Link Search Menu Expand Document

Best Practices

We have already covered how to author good scenarios. Let us walk through the aspects we should consider when stringing scenarios together in contract files.

Design Patterns

All API endpoints in one .qontract file

When all the endpoints are simple, data structures are not too deep, or the list of APIs is small, all the scenarios related to these end points can go into a single file.

  • Advantages
    • One single place to look at for all the APIs.
    • Common structures and datatypes that are declared in the Background section can be re-used across many scenarios.
  • Disadvantages / Smells
    • The .qontract file can become large and becomes a scroll hell.
    • All the developers update the same file, resulting in a larger number of merge conflics.

One API endpoint per .qontract file

High complexity of API endpoints may result in too much information stuffed into a single contract file. This often happens when the data structures in the request or response payloads are very deep. When faced with such an API end point, put the definition of the API into a file by itself.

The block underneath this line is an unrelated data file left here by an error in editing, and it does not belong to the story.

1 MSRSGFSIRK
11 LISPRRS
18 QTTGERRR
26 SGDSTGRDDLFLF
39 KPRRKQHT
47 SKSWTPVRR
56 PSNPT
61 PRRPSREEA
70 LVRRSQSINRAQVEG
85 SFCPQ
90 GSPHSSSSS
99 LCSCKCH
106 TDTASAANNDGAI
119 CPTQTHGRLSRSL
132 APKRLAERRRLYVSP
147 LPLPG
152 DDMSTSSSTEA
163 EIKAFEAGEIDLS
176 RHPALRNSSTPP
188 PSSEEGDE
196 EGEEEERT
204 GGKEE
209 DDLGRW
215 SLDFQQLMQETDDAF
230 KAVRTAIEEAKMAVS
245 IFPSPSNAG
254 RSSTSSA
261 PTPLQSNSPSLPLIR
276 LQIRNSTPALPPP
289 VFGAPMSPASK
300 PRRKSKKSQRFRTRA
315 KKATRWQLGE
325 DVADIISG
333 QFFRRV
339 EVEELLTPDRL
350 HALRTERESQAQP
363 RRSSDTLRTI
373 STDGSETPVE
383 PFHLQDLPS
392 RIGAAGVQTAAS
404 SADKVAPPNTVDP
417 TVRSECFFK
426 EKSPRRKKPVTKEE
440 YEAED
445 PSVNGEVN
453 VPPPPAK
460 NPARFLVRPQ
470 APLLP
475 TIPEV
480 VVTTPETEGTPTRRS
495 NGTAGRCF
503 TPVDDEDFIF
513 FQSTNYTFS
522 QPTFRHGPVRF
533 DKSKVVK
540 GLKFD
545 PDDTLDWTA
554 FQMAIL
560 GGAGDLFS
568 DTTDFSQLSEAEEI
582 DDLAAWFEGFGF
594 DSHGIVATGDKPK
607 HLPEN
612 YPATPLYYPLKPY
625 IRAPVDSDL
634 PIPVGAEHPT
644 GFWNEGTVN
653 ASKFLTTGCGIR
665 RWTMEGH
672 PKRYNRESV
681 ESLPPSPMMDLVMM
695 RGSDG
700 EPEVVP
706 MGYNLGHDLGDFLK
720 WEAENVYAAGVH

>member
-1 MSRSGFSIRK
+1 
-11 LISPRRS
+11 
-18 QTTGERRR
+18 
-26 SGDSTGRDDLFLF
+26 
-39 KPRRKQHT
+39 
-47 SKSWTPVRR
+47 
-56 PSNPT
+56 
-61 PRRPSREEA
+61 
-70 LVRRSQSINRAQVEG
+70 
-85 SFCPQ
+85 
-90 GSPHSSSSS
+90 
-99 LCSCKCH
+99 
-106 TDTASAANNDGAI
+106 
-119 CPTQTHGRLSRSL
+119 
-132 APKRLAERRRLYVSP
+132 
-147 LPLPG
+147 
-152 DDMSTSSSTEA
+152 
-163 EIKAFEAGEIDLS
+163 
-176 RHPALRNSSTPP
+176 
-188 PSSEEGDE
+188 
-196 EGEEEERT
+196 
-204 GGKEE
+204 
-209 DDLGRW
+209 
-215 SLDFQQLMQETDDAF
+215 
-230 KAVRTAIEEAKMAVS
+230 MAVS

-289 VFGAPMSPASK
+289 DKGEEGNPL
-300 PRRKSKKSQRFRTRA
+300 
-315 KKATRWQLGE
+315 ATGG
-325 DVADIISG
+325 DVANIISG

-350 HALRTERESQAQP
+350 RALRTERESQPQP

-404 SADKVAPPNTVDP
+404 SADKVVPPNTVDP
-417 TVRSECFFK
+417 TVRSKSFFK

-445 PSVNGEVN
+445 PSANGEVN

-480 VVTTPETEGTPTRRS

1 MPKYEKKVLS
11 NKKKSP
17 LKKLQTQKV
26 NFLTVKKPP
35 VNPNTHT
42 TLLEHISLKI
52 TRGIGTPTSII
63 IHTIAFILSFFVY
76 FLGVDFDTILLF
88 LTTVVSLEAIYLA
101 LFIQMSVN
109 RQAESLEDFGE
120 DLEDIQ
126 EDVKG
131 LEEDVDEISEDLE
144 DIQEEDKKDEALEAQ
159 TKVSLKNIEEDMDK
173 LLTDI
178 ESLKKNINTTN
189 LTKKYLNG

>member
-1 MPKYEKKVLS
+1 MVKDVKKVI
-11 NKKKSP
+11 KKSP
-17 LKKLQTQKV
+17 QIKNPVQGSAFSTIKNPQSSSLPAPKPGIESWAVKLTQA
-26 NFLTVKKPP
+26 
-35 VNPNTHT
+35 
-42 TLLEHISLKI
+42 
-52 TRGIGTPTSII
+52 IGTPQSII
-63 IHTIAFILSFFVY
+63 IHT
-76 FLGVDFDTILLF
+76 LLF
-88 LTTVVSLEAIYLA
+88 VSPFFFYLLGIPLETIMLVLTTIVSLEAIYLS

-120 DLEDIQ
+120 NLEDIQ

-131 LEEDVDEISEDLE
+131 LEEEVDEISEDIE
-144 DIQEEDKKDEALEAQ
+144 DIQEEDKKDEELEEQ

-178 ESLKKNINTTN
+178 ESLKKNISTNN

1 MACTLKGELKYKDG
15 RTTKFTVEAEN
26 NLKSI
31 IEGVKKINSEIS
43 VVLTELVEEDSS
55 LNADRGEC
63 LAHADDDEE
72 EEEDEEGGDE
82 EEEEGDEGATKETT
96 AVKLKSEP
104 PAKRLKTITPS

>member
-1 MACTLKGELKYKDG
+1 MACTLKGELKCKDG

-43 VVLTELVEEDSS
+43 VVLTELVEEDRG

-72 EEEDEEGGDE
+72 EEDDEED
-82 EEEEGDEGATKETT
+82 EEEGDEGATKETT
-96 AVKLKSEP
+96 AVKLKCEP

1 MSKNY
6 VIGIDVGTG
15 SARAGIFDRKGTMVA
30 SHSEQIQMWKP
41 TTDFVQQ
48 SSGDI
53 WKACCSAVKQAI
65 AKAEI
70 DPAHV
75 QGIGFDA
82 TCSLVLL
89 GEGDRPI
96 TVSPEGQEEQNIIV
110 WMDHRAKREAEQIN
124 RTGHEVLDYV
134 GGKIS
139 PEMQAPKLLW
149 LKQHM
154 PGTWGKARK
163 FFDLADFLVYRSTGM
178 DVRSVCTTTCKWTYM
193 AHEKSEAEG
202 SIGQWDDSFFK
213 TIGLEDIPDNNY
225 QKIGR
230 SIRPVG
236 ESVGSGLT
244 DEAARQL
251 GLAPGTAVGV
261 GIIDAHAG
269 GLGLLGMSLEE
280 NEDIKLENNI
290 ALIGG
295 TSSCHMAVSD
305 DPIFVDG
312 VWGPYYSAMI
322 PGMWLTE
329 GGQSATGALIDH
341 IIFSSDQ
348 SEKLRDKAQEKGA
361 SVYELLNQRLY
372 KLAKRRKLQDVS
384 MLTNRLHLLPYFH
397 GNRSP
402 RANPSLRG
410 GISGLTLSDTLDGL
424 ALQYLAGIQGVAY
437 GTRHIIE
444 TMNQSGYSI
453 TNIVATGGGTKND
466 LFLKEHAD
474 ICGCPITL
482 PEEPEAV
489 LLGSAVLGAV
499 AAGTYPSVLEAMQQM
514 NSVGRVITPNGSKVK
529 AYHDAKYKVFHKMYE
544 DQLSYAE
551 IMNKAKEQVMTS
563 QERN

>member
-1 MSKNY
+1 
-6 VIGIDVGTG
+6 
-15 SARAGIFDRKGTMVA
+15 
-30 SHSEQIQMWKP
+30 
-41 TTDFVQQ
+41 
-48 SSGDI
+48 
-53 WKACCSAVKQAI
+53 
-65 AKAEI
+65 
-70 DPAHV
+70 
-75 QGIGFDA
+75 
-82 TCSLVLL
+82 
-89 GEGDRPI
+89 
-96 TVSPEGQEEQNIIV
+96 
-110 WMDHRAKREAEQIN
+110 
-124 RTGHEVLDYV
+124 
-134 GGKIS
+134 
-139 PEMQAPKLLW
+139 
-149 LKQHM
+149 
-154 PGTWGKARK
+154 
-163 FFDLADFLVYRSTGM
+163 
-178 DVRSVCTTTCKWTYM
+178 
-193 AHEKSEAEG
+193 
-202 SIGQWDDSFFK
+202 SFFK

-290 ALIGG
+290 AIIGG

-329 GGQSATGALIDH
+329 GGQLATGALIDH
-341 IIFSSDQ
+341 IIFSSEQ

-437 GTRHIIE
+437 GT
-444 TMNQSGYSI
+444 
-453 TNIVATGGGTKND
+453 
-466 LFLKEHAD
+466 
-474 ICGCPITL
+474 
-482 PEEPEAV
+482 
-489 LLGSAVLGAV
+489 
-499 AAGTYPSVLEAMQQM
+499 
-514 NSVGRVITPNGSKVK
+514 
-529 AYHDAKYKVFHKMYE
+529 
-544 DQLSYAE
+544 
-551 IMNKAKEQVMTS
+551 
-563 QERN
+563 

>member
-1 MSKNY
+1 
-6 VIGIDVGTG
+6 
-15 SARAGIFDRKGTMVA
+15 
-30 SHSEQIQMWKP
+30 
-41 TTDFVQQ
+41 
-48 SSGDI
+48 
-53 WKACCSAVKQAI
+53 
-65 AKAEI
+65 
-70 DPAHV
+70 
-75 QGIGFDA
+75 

• Advantages
    • Easier to comprehend .qontract files
  • Disadvantages / Smells
    • Common structures / datatypes across endpoints have to be duplicated (because we cannot import one .qontract file inside another)

Multiple scenarios per endpoint

A large number of optional keys is usually a design smell. The concerned API payload usually contains multiple groups of keys, where all the keys in a group are either present or missing together. If they are all simply marked optional, the contract will let you stub out incorrect combinations of optional keys any which way, without giving you feedback.

Here’s a concrete example.

Let’s describe an API that returns the dimensions of a shape. If the requested shape is a rectangle, the response JSON contains two keys, length and breadth, if a circle, circumference, and if a triangle, side1, side2 and side3.

Here’s what a single-scenario contract might look like:

Feature: Shape API
  Scenario: Dimensions
    When GET /dimensions/(shape_id:number)
    Then status 200
    And response-body
    | type           | (string) |
    | length?        | (number) |
    | breadth?       | (number) |
    | side1?         | (number) |